When former US Army captain Eric Tucker decided to visit Old City in Jerusalem with his daughter and granddaughter, he thought it would be a chance to get some family time with his girls and enjoy his retirement. But when a terrorist organization threatens his family’s safety, Captain Tucker must reach into his past in order to survive. Can he do so without becoming the cold-blooded killer he once was?
Emir Farouk is falling on hard times, and the loyalty that once came so easily to him is dwindling. When an old man and a teenage girl from America appear in his sights, he believes it is a sign and orders his men to kidnap them. But things don’t go as planned…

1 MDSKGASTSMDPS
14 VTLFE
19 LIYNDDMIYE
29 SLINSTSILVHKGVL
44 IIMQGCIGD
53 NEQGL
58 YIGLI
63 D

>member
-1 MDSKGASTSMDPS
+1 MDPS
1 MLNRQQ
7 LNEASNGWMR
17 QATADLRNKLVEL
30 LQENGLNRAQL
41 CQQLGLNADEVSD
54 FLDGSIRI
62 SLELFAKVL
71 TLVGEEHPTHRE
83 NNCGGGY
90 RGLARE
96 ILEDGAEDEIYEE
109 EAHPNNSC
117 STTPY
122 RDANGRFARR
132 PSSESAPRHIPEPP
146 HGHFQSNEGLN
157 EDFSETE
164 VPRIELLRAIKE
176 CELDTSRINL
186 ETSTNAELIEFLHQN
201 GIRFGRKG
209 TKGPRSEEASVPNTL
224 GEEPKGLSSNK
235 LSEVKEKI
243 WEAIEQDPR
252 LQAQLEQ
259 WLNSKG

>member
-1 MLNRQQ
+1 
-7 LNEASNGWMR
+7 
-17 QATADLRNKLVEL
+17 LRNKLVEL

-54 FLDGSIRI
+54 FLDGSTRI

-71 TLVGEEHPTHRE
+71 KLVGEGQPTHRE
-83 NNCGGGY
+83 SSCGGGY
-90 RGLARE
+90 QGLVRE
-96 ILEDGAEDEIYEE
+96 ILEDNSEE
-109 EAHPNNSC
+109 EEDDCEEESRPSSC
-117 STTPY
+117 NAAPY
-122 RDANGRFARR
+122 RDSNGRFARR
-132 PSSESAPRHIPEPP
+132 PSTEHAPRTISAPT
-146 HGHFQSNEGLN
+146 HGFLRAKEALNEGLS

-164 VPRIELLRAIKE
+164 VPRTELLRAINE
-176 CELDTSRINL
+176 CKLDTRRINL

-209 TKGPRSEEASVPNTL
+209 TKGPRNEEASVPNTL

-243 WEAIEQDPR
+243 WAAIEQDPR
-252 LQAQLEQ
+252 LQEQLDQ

What follows is an intense cat-and-mouse game between a powerful terrorist cell and one man who’s determined to protect his family, the woman he loves, and his ship. Captain Tucker can’t—and won’t—give in, even if it means returning to the man who led an elite unit of soldiers into claustrophobic tunnels after their enemies with nothing but flashlights, knives, and pistols: the infamous Tunnel Rats.
The big guy was barely on his feet when Eric rushed him. That set him back on his heels, his eyes wide. He was looking down at Eric’s feet.
In a flash, Eric knew what to do. The guy was scared of Eric’s feet. He’d seen Eric use them. He didn’t want to get kicked again. The thought had barely entered Eric’s mind when he reacted. Eric faked a kick. The guy went for it completely. But Eric did not kick. He punched him. Right on the chin. The guy’s eyes were on his feet. He never saw it coming. The punch snapped his head around in the kind of motion that can knock you out.